In retrospect, Bill Clinton’s impeachment poses a genuinely interesting and important question: What is the lower boundary of the impeachable offense? Is presidential perjury and obstruction of justice forgivable if its subject is “just sex,” as many put it at the time, or does the offense to the judiciary system and the president’s obligations under his oath of office and his constitutional requirement to “take care” that the laws are faithfully executed permit, or even necessitate, impeachment irrespective of the nonofficial nature of the misconduct underlying the lies? Viewed in light of the broader American reckoning about sexual misconduct that has taken place over the past few years, the conduct underlying Clinton’s impeachment—though not the allegations on which Congress impeached him—also raises questions about the nature of presidential power itself, and the extent to which an affair between a president and an intern can be understood apart from that power.
With such important questions in mind, it’s easy to forget what people were actually arguing about in real time during the Clinton impeachment—matters that now seem like little more than minutiae. Did Ken Starr, the independent counsel who investigated Clinton, seek to entrap the president? Can a lame-duck Congress impeach a president? Should a Senate trial hear from witnesses? Once upon a time, the country cared deeply about these matters—and today it seems to care again about the last one.
The Andrew Johnson impeachment got similarly bogged down in silliness. Among the great questions fought considering during Johnson’s confrontation with Congress—questions about who would shape the country’s future after the Civil War, and about the dynamics of power between Congress and the executive branch—there was furious debate over issues that don’t, looking back, appear all that consequential. Should Benjamin Wade, the president pro tempore of the Senate, be allowed a vote in Johnson’s trial, given that Johnson had no vice president and Wade would become president if Johnson were convicted? Could the chief justice rule on the admissibility of evidence in the Senate trial? More broadly, the bulk of the articles of impeachment against Johnson focused on a fairly technical legal breach—his decision to dismiss the secretary of war without congressional approval, in violation of the Tenure of Office Act—in what the historian Brenda Wineapple describes as a reduction of “the great legislative act of impeachment to complicated minutiae.”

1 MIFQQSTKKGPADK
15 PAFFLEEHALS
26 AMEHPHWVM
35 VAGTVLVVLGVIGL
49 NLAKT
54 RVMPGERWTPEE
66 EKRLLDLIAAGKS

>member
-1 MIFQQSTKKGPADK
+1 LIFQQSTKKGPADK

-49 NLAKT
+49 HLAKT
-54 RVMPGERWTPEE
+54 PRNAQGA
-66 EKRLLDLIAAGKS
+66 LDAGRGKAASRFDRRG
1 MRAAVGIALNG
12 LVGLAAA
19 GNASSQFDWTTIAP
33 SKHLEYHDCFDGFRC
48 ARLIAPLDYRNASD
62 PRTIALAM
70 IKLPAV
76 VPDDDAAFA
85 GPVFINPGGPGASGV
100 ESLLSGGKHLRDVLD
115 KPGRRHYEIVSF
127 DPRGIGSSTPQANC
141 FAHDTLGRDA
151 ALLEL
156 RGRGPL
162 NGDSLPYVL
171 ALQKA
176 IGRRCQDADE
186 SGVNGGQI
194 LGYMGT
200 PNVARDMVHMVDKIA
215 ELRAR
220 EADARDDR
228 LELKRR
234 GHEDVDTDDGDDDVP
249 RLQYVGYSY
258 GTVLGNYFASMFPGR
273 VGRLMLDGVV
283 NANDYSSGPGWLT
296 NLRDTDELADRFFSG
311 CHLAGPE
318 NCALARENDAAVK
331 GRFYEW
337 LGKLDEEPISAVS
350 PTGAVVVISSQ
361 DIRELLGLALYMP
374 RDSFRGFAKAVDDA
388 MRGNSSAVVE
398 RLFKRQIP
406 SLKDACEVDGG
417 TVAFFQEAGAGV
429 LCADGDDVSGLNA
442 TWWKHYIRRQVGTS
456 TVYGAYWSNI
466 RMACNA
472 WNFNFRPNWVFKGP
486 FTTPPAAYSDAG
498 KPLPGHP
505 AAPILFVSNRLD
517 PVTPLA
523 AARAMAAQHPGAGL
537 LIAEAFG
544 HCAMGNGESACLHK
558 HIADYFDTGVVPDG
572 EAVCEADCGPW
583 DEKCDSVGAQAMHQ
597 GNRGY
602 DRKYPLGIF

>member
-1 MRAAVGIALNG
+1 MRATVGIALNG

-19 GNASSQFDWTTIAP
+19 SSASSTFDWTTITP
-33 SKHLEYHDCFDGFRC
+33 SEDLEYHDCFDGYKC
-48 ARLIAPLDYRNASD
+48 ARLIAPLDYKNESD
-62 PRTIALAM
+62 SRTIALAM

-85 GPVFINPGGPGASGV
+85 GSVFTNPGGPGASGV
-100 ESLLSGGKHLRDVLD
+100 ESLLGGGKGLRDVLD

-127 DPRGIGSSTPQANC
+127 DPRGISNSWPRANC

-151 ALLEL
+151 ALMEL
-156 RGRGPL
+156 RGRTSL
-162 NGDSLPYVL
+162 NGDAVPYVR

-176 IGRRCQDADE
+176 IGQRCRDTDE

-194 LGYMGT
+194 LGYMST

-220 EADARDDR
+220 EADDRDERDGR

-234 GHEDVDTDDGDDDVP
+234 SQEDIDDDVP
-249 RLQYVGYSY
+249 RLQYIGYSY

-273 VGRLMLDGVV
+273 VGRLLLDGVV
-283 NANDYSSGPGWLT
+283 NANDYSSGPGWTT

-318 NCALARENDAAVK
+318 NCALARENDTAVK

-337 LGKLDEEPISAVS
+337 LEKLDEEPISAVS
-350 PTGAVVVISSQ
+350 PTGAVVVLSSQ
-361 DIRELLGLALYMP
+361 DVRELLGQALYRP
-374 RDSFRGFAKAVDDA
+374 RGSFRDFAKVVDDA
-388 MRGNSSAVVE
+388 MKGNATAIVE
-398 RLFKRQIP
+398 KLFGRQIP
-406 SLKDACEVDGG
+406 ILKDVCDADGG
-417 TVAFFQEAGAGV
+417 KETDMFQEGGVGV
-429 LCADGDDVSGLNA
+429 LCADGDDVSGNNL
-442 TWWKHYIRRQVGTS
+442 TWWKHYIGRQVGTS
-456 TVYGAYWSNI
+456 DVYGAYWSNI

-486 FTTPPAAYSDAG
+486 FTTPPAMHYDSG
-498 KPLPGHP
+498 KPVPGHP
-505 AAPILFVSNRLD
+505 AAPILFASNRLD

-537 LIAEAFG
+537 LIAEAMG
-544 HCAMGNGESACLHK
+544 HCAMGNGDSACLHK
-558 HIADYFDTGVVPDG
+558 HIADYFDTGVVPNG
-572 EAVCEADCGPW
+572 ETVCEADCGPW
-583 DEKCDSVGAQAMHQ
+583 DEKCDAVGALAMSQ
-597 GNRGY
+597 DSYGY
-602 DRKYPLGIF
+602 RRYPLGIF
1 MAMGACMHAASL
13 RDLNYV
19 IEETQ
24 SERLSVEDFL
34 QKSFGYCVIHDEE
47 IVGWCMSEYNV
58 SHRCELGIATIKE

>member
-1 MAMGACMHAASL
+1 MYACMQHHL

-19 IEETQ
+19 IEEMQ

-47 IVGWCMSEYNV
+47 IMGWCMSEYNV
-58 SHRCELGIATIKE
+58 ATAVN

An impeachment is ultimately not just a battle over presidential removal. It is also a battle over constitutional narrative. Is the story of Donald Trump’s presidency the story of the president’s misdeeds and abuses, or is it the story of a “WITCH HUNT!” against him? Was the story of Bill Clinton’s impeachment the story of presidential mendaciousness and contempt for the judicial system, or was it the story of a long-term conservative effort to undermine him—a “vast right-wing conspiracy,” as Hillary Clinton famously put it at the time—that finally stumbled on a pretext for acting on its animosity? Was the story of Andrew Johnson’s impeachment the story of “radical” Republicans dead-set against a gentle Reconstruction more conciliatory toward the white South, or was it the story of a lawless president, set on undermining congressional policy toward the southern states and stripping away the rights of people newly free from slavery?